Prison Songs shows the inmates of Darwin’s Berrimah Prison in a unique and completely new light in Australia’s first ever documentary musical. The prisoners break into hip-hop, blues, country, reggae or gospel as they talk about their feelings, faults and experiences, and about the reasons they find themselves locked up.

Aboriginal citizens make up 30% of the Northern Territory’s population but in its largest prison, over 80% of the inmates are Indigenous. The inmates’ personal, often intimate stories mesh together to create a portrait of life in a society with one of the highest incarceration rates in the world. This is a fascinating insight into the lives of these far-too-often voiceless people.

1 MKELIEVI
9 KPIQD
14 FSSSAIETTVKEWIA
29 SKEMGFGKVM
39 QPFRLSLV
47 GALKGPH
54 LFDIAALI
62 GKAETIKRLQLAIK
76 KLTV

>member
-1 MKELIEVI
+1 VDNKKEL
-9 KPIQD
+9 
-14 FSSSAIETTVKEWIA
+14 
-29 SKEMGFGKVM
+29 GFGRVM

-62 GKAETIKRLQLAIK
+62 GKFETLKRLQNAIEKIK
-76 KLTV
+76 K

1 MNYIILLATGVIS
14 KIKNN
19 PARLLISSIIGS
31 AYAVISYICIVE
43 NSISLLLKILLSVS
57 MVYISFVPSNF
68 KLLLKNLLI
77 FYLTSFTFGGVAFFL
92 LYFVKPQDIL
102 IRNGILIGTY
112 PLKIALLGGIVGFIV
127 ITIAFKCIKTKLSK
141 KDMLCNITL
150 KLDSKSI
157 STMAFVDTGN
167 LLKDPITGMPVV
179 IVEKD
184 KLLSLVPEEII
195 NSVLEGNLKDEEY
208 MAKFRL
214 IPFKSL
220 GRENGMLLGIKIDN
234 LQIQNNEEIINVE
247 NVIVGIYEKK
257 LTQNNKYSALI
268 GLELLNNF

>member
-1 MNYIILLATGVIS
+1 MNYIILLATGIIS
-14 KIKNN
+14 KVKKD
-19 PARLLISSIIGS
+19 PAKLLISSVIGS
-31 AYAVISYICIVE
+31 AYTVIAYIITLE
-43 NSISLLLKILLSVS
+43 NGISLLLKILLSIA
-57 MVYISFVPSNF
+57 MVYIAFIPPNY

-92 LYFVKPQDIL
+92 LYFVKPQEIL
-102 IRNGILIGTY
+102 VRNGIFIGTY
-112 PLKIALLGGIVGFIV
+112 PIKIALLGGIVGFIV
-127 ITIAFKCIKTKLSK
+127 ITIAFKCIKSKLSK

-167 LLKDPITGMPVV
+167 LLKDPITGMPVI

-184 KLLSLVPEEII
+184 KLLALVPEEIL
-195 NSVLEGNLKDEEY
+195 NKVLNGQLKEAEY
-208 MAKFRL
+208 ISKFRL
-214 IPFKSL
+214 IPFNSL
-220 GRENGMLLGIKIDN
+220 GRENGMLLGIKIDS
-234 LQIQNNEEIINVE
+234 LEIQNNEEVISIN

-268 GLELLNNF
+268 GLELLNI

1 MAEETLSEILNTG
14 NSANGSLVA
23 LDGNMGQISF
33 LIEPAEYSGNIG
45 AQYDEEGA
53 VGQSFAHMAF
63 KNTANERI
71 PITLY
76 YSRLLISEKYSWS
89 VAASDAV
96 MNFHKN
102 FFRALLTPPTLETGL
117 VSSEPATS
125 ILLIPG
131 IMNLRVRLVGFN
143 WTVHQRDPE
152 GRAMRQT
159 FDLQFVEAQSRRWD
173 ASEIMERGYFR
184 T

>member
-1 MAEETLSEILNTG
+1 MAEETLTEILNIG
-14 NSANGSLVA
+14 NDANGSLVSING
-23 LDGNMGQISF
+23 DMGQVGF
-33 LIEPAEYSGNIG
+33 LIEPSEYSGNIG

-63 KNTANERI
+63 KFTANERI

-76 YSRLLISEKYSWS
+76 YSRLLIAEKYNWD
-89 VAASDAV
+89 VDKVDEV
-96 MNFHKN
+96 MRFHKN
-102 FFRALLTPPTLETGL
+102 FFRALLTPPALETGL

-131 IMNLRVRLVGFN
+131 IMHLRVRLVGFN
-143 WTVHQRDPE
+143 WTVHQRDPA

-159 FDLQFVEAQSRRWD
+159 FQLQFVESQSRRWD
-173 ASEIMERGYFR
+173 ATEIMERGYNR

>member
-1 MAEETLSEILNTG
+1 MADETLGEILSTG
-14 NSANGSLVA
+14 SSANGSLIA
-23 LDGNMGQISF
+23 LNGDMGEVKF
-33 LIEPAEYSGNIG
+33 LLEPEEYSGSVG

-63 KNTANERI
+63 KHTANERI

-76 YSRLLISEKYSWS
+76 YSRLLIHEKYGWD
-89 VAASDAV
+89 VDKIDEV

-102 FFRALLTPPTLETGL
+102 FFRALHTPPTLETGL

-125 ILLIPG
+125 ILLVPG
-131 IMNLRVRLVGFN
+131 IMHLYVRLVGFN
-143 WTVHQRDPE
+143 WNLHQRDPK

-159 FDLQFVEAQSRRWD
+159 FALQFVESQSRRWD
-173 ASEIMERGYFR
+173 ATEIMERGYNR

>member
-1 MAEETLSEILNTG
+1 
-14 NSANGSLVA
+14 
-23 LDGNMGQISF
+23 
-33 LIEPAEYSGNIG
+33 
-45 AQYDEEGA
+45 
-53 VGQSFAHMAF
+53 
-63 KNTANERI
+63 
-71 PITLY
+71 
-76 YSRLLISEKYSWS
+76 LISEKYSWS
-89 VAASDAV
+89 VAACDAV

The inmates are varied, both men and women, some from good homes, others from dysfunctional families. Many come from remote communities where English is the second or third language spoken and the traditional law of their society is in conflict with European laws.

Life in a contemporary Australian prison has never been filmed in this much detail, this much depth or this much seriousness or humour.

Still from documentary prison songs in which several indigenous women are dancing in front of a white building with barbed wire along the gutters


Sutherland Library, Sutherland Shire, Belmont Street, Sutherland, New South Wales, Australia


July 5, 2017

6:30 pm